Written by CaptainSausage

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image for Sex and the Common Agricultural Policy Barmy Farming with the CAP

The EU's Common Agricultural Policy (CAP) has long been one of the more controversial parts of European legislation. A number of Dorking residents tell how it has affected their lives.

Sid Subby is a local farmer.

"I'm 53 now," he says, "and this here farm has been in our family for generations. When I were a lad we used to grow lots of peas. Peas as big as your head. You couldn't even eat them they were so massive. Just one of those would make enough soup to feed Dorking orphanage for a week."

"Then in the 1970s the UK joined the CAP and they buggered up everything. They said our peas are too big, and instead they paid us to leave the land empty."

"We eventually managed to persuade them to let us switch to oats which were in demand. They also asked us to grow cows. For years we tried planting cows but they always died. This isn't good soil for growing cows."

"Eventually we did get cows for milking, and used the milk to irrigate our oats. Of course, that made a bloody great mess. Who wants a huge field of porridge?"

"So then we applied for an EU grant to build a porridge aqueduct to Scotland to export our stuff, and of course they approved it immediately."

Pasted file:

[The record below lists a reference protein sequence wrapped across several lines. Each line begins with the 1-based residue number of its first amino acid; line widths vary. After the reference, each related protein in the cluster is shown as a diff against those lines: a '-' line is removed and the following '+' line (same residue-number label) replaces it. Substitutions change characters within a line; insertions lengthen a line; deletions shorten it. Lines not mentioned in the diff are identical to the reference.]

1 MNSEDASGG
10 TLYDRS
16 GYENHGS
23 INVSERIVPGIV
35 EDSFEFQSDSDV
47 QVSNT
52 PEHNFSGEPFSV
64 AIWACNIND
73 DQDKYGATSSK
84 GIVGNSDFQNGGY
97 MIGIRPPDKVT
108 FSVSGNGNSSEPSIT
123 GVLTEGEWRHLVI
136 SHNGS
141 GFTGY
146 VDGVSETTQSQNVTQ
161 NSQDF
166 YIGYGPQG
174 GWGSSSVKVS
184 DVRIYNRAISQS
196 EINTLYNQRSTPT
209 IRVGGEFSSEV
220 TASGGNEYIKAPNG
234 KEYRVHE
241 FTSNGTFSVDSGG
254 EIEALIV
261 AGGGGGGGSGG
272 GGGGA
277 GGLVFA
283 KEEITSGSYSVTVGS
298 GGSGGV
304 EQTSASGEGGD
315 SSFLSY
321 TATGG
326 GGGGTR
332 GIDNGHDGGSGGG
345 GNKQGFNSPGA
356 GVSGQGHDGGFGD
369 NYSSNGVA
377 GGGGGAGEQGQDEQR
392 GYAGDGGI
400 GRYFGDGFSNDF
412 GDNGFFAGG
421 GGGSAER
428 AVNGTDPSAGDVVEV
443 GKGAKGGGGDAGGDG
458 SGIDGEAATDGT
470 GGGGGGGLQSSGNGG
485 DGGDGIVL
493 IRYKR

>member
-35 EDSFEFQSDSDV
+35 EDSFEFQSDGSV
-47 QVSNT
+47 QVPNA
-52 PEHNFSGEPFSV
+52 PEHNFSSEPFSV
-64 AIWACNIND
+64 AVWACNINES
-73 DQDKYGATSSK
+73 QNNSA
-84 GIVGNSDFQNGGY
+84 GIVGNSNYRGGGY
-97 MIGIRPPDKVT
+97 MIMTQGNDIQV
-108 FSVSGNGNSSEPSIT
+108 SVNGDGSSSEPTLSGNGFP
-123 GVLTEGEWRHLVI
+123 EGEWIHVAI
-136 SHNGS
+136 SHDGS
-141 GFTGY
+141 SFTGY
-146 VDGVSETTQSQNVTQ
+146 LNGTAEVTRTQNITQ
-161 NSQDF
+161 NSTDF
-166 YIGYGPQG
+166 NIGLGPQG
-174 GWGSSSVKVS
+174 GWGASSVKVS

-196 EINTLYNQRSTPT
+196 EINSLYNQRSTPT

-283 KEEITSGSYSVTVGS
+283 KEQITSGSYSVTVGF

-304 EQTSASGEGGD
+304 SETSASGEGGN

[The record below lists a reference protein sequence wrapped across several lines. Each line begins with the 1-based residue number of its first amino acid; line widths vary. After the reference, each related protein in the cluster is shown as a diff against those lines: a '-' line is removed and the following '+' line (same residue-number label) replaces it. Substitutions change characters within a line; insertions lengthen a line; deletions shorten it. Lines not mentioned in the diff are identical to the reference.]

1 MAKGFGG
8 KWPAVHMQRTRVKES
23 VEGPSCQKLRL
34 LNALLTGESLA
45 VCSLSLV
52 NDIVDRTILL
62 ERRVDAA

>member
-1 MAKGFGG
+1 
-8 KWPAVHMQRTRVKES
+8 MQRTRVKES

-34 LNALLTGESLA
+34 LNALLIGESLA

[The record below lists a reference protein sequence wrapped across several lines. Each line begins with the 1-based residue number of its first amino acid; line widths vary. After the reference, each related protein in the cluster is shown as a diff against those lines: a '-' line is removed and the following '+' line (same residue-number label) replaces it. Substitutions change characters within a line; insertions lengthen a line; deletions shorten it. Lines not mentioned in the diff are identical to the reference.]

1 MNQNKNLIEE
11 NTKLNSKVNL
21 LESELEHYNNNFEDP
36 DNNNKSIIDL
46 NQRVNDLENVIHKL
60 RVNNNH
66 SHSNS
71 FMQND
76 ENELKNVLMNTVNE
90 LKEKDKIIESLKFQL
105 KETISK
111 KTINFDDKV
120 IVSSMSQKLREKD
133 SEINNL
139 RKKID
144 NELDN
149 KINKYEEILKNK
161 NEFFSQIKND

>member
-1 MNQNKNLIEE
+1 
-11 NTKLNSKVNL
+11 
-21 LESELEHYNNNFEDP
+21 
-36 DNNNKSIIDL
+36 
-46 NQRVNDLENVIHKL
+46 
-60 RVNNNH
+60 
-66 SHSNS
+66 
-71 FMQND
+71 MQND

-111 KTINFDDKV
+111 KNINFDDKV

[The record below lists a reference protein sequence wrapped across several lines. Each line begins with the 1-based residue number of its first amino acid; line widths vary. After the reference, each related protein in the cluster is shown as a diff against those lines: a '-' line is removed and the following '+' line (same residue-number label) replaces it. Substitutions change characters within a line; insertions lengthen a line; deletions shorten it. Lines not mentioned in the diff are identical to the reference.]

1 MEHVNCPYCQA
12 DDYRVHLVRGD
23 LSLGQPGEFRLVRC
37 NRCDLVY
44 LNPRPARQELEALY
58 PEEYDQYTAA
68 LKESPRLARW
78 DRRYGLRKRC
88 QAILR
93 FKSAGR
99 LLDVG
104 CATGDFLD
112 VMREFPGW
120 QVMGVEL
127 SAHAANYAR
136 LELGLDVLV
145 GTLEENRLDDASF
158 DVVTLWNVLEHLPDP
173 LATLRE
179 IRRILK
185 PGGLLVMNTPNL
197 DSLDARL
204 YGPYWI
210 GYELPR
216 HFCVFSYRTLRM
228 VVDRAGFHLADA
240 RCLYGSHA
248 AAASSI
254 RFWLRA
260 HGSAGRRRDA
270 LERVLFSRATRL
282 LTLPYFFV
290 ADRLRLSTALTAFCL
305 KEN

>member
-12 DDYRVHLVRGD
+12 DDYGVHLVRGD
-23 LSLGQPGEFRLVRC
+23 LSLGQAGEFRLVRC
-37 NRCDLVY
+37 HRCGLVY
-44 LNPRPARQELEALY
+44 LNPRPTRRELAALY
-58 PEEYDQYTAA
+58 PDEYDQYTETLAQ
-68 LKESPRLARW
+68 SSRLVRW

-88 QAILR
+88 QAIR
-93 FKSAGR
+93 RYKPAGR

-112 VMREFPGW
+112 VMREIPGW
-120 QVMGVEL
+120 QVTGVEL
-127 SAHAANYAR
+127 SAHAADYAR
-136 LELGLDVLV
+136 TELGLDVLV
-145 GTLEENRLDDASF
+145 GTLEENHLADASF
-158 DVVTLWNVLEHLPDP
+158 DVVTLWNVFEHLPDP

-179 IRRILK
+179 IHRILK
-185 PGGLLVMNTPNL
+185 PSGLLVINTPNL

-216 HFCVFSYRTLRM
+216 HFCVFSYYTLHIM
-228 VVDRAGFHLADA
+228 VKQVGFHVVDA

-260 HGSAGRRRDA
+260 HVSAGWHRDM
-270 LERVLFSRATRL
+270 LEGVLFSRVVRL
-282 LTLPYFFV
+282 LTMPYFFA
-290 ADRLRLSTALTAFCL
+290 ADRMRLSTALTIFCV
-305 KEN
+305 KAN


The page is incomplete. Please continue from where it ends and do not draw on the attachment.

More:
Mr Subby has since abandoned construction of the aqueduct after realising the idea would be "completely bonkers".

His neighbour, Mr Giles, was asked by the CAP to plant oil seed all over his prime land, which had previously grown wheat.

He said, "The CAP said I have to rape my land. There was a slight misunderstanding there. However once I realised what sort of seeds they needed, I put rape all over my fields. It's quite common now, I think the CAP want to rape the whole of Europe."

Meanwhile, one Dorking resident who is in favour of the CAP is mountaineer Simon Arsebury.

"They call me Climbin' Simon, they do. I've climbed everything from Dorking Hill to Dorking Slope. So when I heard there was a butter mountain in the EU I jumped at the chance."

"Climbing on butter is very different from other surfaces. It's very slippy. I got some special boots made of bread and instead of a pickaxe I built myself a giant butterknife."

"But those people at the CAP won't tell me where the butter mountain is. I really want to be the first to get to the summit."

Mr Arsebury is still waiting to hear back from the EU as to the location of the butter mountain.

If you were expecting sex in this article because of the headline, then don't be too disappointed. They're all 'bonkers'!

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